For my part, I take comfort in the originality, diversity and — occasionally — drop-dead beauty of the architecture that continues to noisily rise around me, disrupting my inner peace and that of my treasured neighbors. A few months ago a friend and I hiked north to to see The Inkwell, a former public school on West 45th Street, built in 1905, that has been transformed into a small condominium with eighteen residences. The designers have done a splendid job evoking the history of this place; it’s a great example of adaptive reuse in a residential project. But the neighborhood around it is filling up (and has been for many years) with dreary, glass skyscrapers. Hell’s Kitchen has also been gentrifying fast, but in a much less interesting way (with the glorious exception of Bjarke Ingels’ Tetrahedron on the West Side Highway). We have round-the-clock noise and disruption in West Chelsea, but we also have buildings by Frank Gehry, Renzo Piano, Cary Tamarkin, Annabelle Selldorf, Jean Nouvel, Norman Foster, Shiguru Ban, Zaha Hadid, and Neil Denari.
The designers of the High Line — its architects, landscape architects and staff of the founding Friends group — made every effort to preserve the history of the freight railroad in the physical design of the park they created. I’ve written about this extensively here and in my book, and the examples are numerous, from the preservation of the original railroad tracks and the mix of indigenous and non-native plants that were reintroduced in the various gardens to the re-telling of the story of the West Side Cowboy, making it the fundamental part of the High Line’s creation story. This connection to the past inhabits the entire park, from one end to the other, and despite the recent controversy about whether or not the High Line is “a failure” because it became over-crowded and the neighborhood over-gentrified (also a subject for another post) it is indisputable that founders’ design philosophy is a fundamental part of the park’s success.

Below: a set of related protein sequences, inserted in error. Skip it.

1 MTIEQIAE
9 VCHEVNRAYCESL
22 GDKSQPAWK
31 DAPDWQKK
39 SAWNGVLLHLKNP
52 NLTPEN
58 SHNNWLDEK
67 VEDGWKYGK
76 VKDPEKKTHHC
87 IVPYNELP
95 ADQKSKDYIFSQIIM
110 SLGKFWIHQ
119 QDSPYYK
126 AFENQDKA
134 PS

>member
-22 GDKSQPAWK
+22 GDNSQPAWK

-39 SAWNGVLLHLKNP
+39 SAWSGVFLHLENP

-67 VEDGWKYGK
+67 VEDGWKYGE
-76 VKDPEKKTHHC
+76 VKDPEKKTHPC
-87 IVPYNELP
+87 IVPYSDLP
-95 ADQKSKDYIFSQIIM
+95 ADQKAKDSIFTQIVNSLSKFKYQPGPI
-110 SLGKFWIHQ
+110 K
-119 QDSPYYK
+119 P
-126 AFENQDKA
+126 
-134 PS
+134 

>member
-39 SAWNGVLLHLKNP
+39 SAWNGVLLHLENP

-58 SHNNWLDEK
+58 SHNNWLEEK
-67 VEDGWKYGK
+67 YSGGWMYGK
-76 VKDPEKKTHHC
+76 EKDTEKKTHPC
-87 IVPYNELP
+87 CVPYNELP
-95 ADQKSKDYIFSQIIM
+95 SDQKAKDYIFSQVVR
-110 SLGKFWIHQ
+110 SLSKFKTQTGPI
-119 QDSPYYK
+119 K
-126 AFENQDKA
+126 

Alongside the High Line, as developers madly build out their empires, bits of history can be discovered in the new construction. I’ve found that little observations can calm and delight an agitated mind, so here’s one example for those of you who are also feeling overwhelmed and saddened by the tsunami of change in our patch.
As construction was just beginning at 510 W. 22nd Street, I noticed some odd, round wooden forms on the top floor of a portion of the structure that hadn’t been torn down. I took a photo and filed it away. Last week I was passing by and stopped to have a good look at what will be the lobby of this CookFox-designed office building, and figured out what those forms are for: they are used by the (incredibly annoying) cement pour-ers to create “mushroom columns,” the very same weight-bearing structures that Cass Gilbert used in the R.C. Williams warehouse (the link goes to my High Line Architecture article) and Cory & Cory et al used in the Starrett-Lehigh Building a few blocks north.
Here’s a crummy shot but you can see the columns (and the hugely irritating LED lights that are invading our homes…)
Below are photos of the R.C.Williams warehouse (now Avenues School), taken by Anthony W. Robins, an historian and expert on Art Deco architecture who wrote the building’s nominating essay for the National Register of Historic Places (and also a terrific book about Grand Central Terminal).
Note that the columns get skinnier on the higher floors:
And this is an interior photo from the Starrett-Lehigh Building, which also shows this old railroad warehouse’s distinctive windows:
It’s a small consolation amid the daily, eighteen hour onslaught of noise, fumes, dust, light and congestion. But to see the architectural history of the industrial period of this area recalled in a new office building does give me joy. It makes the disruption…
almost worth it.